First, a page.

Followers of traditional indigenous religions also are subject to societal discrimination. Many leaders of religions such as Christianity or Islam look down on practitioners of traditional indigenous religions as pagans and practitioners of black magic or human sacrifice. Some Christians or Muslims refuse to associate with practitioners of traditional indigenous religions. The practices of traditional indigenous religions often are secret and include exclusive initiation rites, oaths of silence, and taboos against writing down orally transmitted history. However, there have been no reports of human sacrifice in the country since well before independence. Although the purported practice of black magic or witchcraft continues to be feared widely, it generally is discouraged by traditional indigenous religions, aspects of which commonly purport to offer protection from witchcraft. Traditional indigenous religions commonly involve belief in one supreme deity as well as lesser deities or spirits that are to be praised or appeased, some of which may in some religions be believed to inhabit or otherwise be associated with particular places, natural objects, or man-made images. However, many practitioners of traditional indigenous religions are unaware of, or do not see their problems resulting from, societal discrimination and have not complained.

Conflicts between and within religious groups have surfaced occasionally. The Celestial Christians have been divided because of a leadership struggle. In June followers of rival leaders Blin Jacob Edimou and Louis Akeble Zagadou clashed over the ownership of a church under construction. Police officers arrested six men. Construction on the church remains suspended until the Minister of Religion has examined the dispute. In February 2002, the Church reunified after the head of the church in Nigeria reinstated Blin Jacob Edimou, the founding priest of the Ivoirian Celestial Church, to his position as head of the Church. Edimou had been removed in 1987 following accusations of impropriety. There were no further developments on the Harrist leadership struggle during the period covered by this report.

Some human rights groups report that relations between Muslims and Christians, specifically Catholics, have improved at the end of the period covered by this report since the first few months after the national crisis began in September 2002. There have been many examples of interfaith cooperation during the crisis. Since October 2002, Cardinal Bernard Agre and El Hadj Idriss Koudouss Kone, two of the country's most prominent religious leaders, have met once a week and regularly participate in the celebration of each other's main religious events. On October 14, 2002, the Catholic Church of Cote d'Ivoire released a statement asking for tolerance and dialog among the parties. The church asked all citizens to put aside their differences and work to return the country to the peaceful existence it had enjoyed for many years. On November 15, 2002, on the occasion of the celebration of the National Day of Peace, Christians and Muslims participated in an ecumenical mass in Yamoussoukro. On February 11, to celebrate the Muslim holiday of Tabaski, several leading Catholic and other religious leaders attended the Muslim religious observances conducted by Imam Koudouss at his mosque in the Yopougon section of Abidjan.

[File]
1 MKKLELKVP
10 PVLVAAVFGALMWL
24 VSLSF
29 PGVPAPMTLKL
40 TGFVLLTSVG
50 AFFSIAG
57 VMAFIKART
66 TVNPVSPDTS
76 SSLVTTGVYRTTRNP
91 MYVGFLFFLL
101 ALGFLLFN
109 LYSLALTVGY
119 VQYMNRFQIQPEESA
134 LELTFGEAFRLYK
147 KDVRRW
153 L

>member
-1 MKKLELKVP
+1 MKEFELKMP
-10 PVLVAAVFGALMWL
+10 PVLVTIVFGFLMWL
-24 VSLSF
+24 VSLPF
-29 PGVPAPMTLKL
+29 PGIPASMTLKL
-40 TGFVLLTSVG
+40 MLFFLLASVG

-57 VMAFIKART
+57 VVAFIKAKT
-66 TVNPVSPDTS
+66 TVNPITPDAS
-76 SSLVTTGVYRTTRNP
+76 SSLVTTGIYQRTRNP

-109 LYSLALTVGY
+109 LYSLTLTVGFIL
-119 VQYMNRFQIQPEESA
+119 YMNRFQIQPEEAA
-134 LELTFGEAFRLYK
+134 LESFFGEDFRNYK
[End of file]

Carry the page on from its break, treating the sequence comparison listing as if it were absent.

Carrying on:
Prior to the crisis, there were examples of longstanding interfaith cooperation. Once a year, on New Year's Eve, members of all Christian religious groups gather in the National Stadium in Abidjan to keep a night-long vigil and pray. When serious social problems have arisen, simultaneous Catholic, Protestant, and Muslim prayer ceremonies have been held in churches, temples, and mosques to ask for divine assistance. Kouassi-Datekro, a town in the Akan region in the eastern part of the country, is famous for ecumenical events involving simultaneous prayer services of all faiths. Religious leaders from diverse groups have assembled on their own initiative to mediate in times of political conflict; however, no leaders of traditional indigenous religious groups have been included.

The Forum of Religious Confessions, created by the Research Group in Democracy and Social and Economic Development of Cote d'Ivoire (GERDDES-CI), a democracy and civic education group, includes the leaders of many of the country's religious faiths, including Catholics, Muslims, various Protestant groups, several syncretist groups, the Association of Traditional Priests, and the Bossonists, an association of indigenous Akan religious priests. The Forum is headed by the leader of the Celestial Christian Church, and its objective is to promote dialog, increase understanding, and improve religious leaders' and groups' relationships.

GERDDES-CI helped to create the Collective of Civil Society for Peace (CCSP), which has worked since the beginning of the September 2002 crisis to promote national reconciliation. Some observers believe that the CCSP's work helped prevent the national crisis from turning into a religious war. The CCSP conducted "tolerance workshops" in 20 of the country's 58 departments, in response to the violence in Daloa and the high tension throughout the country. Six-person teams, comprised of Christians, Muslims, and human rights representatives, traveled to deliver a message of unity and showed local leaders how to exercise and teach tolerance. In October 2002, President Gbagbo publicly announced his support for the tolerance workshops.

In January the CCSP organized a national ecumenical prayer service for peace, led by President Gbagbo. The prayers took place in a football stadium in Abidjan and Christian, Muslim, and Buddhist religious leaders participated.

Section IV. U.S. Government Policy

The U.S. Government has monitored and reported on the status of religious freedom, developed and maintained contacts with leaders of diverse religious groups, sent several religious leaders to the United States on International Visitor programs, and discussed religious freedom issues with government officials in the context of its overall dialog and policy of promoting human rights. Since the onset of the crisis, the U.S. Embassy has assisted efforts by the Government and nongovernmental organizations to mitigate religious tensions in the country. The U.S. Ambassador regularly meets with religious leaders.